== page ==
Danielle Pletka is the vice president for foreign and defense policy studies at AEI. Before joining AEI, she served for 10 years as a senior professional staff member for the Near East and South Asia on the US Senate Committee on Foreign Relations. Pletka writes regularly on the Middle East and South Asia, US national security, terrorism, and weapons proliferation for a range of American newspapers and magazines. Her writings and interviews have appeared in The New York Times, The Washington Post, The Wall Street Journal, CNN, CBS News, Los Angeles Times, and POLITICO, among others. She has testified before Congress on the Iranian threat and other terrorist activities in the Middle East. Pletka is the co-editor of “Dissent and Reform in the Arab World: Empowering Democrats” (AEI Press, 2008) and the co-author of “Containing and Deterring a Nuclear Iran” (AEI Press, 2011). Her most recent study, “Iranian influence in the Levant, Egypt, Iraq, and Afghanistan,” was published in May 2012. She is currently working on a follow-up report on US–Iranian competitive strategies in the Middle East, to be published in the summer of 2013.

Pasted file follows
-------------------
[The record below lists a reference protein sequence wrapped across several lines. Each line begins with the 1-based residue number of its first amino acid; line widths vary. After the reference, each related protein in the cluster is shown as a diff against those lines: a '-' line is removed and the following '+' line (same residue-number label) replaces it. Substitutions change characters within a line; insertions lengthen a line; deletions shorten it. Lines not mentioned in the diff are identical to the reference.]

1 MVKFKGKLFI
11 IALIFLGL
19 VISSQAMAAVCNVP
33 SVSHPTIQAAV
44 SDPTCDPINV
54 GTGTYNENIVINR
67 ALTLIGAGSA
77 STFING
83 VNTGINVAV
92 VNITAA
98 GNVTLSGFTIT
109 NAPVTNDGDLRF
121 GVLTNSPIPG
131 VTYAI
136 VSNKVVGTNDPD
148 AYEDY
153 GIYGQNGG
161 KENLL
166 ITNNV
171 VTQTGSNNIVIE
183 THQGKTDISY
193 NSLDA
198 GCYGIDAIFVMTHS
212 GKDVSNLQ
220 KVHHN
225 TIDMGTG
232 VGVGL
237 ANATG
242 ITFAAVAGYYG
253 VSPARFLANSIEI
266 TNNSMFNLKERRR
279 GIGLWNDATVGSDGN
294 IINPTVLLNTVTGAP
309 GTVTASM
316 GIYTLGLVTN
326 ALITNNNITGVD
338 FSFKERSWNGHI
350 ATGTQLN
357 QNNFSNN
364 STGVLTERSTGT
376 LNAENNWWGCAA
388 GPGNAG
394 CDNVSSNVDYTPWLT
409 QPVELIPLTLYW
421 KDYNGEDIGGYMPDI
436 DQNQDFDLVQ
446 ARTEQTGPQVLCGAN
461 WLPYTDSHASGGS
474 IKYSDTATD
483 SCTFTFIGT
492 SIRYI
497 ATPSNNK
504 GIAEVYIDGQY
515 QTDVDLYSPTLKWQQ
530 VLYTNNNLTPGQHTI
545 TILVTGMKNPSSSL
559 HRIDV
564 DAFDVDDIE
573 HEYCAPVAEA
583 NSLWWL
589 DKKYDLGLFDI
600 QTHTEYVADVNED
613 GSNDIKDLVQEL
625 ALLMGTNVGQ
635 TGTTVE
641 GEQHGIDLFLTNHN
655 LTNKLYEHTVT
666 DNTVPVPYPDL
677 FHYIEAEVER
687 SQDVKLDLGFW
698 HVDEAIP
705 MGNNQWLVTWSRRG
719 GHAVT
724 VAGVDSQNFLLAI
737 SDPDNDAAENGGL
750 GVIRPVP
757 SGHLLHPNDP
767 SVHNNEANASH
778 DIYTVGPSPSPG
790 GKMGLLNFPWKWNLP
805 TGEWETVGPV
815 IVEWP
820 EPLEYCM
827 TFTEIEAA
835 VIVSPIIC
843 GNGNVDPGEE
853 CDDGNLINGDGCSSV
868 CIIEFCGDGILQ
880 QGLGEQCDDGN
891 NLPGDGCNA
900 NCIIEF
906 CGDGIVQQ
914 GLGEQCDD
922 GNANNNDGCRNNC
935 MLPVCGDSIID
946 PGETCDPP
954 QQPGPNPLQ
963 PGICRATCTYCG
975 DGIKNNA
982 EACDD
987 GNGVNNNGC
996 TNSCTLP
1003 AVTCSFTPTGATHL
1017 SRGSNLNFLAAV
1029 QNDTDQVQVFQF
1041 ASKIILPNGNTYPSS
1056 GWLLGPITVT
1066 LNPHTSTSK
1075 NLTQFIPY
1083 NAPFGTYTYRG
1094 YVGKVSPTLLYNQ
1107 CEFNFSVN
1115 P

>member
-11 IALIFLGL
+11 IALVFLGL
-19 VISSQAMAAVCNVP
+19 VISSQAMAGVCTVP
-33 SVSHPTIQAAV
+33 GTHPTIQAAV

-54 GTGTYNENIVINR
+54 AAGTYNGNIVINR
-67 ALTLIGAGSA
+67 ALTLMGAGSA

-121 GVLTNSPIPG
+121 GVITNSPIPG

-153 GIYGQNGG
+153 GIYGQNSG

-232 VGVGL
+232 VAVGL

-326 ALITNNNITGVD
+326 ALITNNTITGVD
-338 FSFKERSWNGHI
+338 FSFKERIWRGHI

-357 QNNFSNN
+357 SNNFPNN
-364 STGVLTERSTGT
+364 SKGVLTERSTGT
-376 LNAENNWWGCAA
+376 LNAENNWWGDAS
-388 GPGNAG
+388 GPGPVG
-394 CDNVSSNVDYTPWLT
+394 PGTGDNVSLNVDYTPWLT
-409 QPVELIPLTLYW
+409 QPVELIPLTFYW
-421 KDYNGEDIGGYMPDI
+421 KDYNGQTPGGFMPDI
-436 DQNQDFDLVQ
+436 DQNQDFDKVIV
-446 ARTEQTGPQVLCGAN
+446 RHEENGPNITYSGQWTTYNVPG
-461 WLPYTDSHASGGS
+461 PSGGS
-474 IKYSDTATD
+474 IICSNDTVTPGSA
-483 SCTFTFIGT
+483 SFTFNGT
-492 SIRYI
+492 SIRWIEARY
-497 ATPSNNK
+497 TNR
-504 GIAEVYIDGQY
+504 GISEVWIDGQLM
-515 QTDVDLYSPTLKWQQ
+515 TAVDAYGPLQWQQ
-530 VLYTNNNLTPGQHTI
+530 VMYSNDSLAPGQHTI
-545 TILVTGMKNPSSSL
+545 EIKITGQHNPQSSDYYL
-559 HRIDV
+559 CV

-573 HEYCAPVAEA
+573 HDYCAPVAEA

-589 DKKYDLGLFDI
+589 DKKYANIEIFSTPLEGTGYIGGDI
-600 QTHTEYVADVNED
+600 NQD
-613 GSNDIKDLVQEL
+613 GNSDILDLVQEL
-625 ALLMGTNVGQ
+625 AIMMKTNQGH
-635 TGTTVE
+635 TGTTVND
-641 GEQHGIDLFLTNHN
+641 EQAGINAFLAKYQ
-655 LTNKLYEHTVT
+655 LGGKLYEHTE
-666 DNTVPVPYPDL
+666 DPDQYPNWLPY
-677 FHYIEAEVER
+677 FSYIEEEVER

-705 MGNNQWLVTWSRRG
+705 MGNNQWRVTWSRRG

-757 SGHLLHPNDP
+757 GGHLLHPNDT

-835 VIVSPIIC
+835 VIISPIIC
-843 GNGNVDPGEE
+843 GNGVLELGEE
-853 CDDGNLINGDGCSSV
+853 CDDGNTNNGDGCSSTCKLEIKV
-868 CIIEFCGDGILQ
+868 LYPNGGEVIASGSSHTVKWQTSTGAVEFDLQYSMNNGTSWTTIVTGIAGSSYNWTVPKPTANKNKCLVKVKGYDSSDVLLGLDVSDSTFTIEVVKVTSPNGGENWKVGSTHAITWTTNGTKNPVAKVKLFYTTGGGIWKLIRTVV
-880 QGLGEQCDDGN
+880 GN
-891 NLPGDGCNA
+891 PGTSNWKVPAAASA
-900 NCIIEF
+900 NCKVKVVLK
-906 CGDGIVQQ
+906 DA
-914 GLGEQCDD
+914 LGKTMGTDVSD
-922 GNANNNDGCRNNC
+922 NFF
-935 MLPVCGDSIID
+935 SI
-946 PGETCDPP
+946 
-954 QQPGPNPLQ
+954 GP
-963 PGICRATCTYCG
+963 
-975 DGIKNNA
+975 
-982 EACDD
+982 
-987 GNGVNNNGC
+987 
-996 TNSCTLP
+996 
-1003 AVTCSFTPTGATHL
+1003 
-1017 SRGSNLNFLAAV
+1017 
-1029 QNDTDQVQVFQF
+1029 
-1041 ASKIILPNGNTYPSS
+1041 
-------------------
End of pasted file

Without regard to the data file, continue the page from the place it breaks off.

Phillip Swagel is a professor of international economics at the University of Maryland’s School of Public Policy and a visiting scholar at AEI. He was previously assistant secretary for economic policy at the US Department of the Treasury from 2006 to 2009, where he was responsible for analysis on a wide range of economic issues, including policies relating to the financial crisis and the Troubled Asset Relief Program. He has also served as chief of staff and senior economist at the White House Council of Economic Advisers and as an economist at the Federal Reserve Board and the International Monetary Fund. He has previously taught at Northwestern University, the University of Chicago’s Booth School of Business, and Georgetown University. Swagel works on both domestic and international economic issues at AEI. His research topics include financial markets reform, international trade policy, and the role of China in the global economy. He is the co-author of “An Awkward Embrace: The United States and China in the 21st Century” (AEI Press, November 2012).